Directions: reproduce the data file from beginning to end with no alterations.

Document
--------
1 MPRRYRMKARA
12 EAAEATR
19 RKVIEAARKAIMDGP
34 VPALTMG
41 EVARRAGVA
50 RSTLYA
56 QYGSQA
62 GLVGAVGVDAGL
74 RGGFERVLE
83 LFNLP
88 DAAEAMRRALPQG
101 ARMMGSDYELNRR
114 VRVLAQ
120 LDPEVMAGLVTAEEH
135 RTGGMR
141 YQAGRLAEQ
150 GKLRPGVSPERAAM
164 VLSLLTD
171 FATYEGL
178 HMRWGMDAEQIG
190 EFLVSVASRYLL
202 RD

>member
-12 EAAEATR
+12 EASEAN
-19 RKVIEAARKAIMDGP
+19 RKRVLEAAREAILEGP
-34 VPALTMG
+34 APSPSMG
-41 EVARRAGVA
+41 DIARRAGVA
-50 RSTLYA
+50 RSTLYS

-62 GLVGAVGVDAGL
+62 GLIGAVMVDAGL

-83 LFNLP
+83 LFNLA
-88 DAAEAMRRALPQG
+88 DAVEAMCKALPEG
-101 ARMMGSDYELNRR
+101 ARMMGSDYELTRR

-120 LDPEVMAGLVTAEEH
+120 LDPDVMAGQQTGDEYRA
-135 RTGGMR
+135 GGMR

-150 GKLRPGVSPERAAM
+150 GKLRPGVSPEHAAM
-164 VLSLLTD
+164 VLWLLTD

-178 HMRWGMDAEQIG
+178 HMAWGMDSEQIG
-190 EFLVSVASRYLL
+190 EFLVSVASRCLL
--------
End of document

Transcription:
1 MPRRYRMKARA
12 EAAEATR
19 RKVIEAARKAIMDGP
34 VPALTMG
41 EVARRAGVA
50 RSTLYA
56 QYGSQA
62 GLVGAVGVDAGL
74 RGGFERVLE
83 LFNLP
88 DAAEAMRRALPQG
101 ARMMGSDYELNRR
114 VRVLAQ
120 LDPEVMAGLVTAEEH
135 RTGGMR
141 YQAGRLAEQ
150 GKLRPGVSPERAAM
164 VLSLLTD
171 FATYEGL
178 HMRWGMDAEQIG
190 EFLVSVASRYLL
202 RD

>member
-12 EAAEATR
+12 EASEAN
-19 RKVIEAARKAIMDGP
+19 RKRVLEAAREAILEGP
-34 VPALTMG
+34 APSPSMG
-41 EVARRAGVA
+41 DIARRAGVA
-50 RSTLYA
+50 RSTLYS

-62 GLVGAVGVDAGL
+62 GLIGAVMVDAGL

-83 LFNLP
+83 LFNLA
-88 DAAEAMRRALPQG
+88 DAVEAMCKALPEG
-101 ARMMGSDYELNRR
+101 ARMMGSDYELTRR

-120 LDPEVMAGLVTAEEH
+120 LDPDVMAGQQTGDEYRA
-135 RTGGMR
+135 GGMR

-150 GKLRPGVSPERAAM
+150 GKLRPGVSPEHAAM
-164 VLSLLTD
+164 VLWLLTD

-178 HMRWGMDAEQIG
+178 HMAWGMDSEQIG
-190 EFLVSVASRYLL
+190 EFLVSVASRCLL